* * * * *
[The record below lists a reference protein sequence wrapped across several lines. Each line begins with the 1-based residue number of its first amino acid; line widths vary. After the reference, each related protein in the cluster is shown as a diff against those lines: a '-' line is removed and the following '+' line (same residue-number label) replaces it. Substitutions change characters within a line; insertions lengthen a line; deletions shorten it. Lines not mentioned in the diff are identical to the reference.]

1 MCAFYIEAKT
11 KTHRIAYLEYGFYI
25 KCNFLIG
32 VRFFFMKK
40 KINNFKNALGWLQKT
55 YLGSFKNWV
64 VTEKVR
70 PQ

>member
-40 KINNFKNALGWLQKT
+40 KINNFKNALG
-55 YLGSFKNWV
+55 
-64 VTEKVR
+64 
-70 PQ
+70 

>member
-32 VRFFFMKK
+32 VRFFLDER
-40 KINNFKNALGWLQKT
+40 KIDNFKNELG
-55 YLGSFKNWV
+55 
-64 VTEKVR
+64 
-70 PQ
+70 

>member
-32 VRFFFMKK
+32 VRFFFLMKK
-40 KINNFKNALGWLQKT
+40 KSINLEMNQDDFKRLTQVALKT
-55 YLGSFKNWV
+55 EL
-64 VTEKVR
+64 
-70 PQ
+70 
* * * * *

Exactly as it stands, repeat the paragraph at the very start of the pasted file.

[The record below lists a reference protein sequence wrapped across several lines. Each line begins with the 1-based residue number of its first amino acid; line widths vary. After the reference, each related protein in the cluster is shown as a diff against those lines: a '-' line is removed and the following '+' line (same residue-number label) replaces it. Substitutions change characters within a line; insertions lengthen a line; deletions shorten it. Lines not mentioned in the diff are identical to the reference.]